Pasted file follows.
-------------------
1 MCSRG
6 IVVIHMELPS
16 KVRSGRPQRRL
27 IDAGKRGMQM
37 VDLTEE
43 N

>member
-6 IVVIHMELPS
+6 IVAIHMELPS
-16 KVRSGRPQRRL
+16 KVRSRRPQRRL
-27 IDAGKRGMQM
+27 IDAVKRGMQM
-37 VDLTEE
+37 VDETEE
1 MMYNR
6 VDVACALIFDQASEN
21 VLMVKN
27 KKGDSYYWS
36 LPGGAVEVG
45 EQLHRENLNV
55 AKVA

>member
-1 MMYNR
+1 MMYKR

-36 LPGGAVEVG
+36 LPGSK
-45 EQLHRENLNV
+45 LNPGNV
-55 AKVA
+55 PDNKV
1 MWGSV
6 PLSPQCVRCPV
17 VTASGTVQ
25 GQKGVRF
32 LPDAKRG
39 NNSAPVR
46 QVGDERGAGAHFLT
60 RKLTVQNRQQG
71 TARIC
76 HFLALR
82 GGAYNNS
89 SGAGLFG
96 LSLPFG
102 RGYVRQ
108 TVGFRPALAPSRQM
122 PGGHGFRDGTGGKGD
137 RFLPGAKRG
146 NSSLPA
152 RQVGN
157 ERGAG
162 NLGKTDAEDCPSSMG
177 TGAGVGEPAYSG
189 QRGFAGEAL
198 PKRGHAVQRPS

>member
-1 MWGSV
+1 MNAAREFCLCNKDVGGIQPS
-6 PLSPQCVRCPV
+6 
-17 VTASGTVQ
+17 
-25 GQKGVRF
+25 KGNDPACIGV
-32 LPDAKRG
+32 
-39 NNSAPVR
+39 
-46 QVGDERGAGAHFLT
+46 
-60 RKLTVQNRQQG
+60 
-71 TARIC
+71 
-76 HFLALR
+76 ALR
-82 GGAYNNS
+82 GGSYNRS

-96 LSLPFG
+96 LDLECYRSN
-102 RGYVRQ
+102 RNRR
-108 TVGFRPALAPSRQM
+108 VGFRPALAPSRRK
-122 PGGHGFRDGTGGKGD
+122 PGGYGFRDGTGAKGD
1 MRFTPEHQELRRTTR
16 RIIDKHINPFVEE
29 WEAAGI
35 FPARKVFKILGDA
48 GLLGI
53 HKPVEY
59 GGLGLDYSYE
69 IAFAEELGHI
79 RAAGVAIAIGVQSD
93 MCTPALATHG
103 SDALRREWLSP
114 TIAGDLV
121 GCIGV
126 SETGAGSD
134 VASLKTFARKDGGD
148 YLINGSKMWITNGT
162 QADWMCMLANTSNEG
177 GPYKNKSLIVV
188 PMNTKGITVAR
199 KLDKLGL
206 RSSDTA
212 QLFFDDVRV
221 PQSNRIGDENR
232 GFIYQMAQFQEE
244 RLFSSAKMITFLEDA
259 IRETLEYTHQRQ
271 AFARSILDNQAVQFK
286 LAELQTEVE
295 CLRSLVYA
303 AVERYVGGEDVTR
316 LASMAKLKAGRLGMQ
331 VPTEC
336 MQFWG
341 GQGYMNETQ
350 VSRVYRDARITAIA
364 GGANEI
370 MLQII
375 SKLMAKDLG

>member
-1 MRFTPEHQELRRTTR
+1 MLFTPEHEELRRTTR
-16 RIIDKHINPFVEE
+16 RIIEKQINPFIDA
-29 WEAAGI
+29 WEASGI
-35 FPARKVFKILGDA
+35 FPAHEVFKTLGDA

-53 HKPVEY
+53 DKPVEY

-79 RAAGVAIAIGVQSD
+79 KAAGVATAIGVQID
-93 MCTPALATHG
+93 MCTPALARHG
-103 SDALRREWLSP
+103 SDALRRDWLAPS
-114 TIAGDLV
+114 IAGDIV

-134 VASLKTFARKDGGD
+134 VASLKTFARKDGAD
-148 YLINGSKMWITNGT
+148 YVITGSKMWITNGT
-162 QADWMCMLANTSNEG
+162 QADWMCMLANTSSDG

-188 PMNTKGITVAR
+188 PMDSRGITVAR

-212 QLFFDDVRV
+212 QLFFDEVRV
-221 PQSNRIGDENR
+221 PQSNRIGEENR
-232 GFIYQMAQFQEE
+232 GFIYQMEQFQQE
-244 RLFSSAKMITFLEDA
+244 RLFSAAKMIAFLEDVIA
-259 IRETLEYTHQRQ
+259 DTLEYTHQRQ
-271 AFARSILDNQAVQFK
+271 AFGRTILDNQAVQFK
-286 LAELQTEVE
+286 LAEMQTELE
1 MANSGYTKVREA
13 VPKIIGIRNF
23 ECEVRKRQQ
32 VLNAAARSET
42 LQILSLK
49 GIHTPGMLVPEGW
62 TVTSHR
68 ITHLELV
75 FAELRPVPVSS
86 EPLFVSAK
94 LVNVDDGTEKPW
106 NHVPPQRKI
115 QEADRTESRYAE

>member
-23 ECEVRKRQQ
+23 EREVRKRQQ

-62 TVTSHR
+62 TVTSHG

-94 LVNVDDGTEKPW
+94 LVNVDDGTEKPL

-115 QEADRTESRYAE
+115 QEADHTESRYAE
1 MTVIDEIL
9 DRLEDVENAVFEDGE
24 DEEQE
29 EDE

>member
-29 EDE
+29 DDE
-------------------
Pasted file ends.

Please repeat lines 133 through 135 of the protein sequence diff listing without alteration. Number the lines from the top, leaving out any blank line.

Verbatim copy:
+35 FPAHEVFKTLGDA

-53 HKPVEY
+53 DKPVEY